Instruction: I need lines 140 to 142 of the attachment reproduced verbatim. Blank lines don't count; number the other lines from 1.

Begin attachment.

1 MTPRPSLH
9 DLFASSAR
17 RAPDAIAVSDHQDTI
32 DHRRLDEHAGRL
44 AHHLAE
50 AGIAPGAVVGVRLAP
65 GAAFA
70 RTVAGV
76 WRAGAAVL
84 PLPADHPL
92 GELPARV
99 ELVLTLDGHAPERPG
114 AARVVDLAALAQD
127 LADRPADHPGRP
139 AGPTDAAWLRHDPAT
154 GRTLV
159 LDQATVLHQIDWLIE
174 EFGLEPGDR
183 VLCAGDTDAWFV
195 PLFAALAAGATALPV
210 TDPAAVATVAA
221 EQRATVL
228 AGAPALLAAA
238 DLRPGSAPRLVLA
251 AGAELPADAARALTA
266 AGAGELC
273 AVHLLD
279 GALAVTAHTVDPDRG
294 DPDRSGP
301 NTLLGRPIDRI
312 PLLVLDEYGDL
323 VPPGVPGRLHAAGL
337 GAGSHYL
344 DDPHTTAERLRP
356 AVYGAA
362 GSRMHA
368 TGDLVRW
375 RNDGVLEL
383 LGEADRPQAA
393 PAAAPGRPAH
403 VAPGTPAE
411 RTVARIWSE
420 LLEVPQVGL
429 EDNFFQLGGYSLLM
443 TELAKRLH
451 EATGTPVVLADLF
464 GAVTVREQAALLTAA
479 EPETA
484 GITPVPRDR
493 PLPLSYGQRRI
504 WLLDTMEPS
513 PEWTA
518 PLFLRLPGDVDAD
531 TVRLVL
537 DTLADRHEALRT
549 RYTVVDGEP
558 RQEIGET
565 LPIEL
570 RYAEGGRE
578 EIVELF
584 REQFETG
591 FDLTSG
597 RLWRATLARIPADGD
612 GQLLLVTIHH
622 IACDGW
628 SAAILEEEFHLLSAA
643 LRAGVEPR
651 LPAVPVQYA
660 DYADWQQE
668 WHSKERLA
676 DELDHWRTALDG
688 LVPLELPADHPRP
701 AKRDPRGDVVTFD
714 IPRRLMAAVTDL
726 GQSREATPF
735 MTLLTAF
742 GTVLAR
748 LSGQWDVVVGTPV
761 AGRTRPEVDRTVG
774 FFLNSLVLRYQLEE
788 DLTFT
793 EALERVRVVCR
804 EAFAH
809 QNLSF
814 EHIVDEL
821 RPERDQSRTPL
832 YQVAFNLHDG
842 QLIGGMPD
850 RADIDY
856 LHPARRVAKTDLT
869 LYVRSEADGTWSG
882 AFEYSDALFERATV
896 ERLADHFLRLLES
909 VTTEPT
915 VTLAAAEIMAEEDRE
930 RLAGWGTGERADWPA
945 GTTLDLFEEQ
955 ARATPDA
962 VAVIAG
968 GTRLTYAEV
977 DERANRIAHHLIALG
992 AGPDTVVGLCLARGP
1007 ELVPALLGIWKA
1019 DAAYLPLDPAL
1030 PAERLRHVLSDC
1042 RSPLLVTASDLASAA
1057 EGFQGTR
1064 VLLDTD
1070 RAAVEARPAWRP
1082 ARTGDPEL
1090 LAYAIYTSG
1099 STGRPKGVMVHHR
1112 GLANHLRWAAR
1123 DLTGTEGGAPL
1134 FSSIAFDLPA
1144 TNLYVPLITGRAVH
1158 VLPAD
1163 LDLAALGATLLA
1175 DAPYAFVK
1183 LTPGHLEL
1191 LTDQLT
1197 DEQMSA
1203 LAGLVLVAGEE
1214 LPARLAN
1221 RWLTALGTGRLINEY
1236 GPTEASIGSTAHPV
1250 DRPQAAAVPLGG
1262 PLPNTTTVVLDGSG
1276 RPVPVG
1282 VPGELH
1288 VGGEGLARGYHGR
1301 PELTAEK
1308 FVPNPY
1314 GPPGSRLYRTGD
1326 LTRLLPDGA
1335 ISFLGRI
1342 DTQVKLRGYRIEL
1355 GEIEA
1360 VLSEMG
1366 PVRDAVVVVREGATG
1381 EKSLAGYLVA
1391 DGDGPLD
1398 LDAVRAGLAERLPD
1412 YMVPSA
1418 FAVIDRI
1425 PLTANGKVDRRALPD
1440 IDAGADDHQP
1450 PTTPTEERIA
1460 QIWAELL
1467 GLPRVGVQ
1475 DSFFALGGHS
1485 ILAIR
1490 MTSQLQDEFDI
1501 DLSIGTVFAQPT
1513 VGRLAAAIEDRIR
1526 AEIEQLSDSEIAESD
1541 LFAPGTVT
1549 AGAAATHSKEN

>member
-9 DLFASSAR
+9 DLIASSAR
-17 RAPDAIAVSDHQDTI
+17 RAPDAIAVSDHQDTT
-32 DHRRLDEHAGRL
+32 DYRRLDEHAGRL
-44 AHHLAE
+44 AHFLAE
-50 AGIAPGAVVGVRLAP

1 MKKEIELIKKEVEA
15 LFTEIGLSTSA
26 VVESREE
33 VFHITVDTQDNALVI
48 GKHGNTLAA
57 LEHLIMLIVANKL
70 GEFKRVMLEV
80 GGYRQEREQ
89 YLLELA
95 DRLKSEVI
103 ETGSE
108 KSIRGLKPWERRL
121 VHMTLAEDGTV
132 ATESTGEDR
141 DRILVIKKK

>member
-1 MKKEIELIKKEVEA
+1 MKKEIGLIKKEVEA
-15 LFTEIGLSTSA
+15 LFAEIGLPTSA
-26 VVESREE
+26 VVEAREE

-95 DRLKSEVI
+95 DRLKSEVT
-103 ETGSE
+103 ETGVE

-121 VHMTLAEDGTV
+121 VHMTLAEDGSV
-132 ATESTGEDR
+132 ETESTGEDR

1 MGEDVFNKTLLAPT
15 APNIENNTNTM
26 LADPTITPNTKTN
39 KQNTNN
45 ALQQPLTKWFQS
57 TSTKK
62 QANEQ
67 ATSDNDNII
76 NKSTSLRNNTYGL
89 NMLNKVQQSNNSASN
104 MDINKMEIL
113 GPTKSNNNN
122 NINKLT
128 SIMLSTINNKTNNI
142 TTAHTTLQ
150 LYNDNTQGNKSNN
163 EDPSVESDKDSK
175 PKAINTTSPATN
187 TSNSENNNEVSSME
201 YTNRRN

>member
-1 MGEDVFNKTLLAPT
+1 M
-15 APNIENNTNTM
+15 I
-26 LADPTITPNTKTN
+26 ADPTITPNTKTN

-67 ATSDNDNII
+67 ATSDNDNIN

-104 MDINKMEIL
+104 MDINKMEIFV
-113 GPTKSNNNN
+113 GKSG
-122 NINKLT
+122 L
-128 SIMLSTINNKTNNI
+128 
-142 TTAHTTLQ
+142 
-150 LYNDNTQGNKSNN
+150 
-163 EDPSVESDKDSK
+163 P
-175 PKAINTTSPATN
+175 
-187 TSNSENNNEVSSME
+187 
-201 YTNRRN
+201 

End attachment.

1366 PVRDAVVVVREGATG
1381 EKSLAGYLVA
1391 DGDGPLD